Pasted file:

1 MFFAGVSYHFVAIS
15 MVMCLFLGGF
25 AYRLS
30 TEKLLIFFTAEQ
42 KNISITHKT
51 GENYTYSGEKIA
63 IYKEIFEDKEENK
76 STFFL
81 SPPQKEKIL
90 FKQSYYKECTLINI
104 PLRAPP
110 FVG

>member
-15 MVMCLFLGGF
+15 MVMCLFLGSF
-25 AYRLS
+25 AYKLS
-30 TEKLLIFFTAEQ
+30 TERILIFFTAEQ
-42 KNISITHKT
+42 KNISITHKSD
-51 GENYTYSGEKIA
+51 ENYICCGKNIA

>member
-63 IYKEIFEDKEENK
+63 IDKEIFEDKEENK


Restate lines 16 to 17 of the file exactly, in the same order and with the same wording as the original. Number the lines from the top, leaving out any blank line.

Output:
-25 AYRLS
+25 AYKLS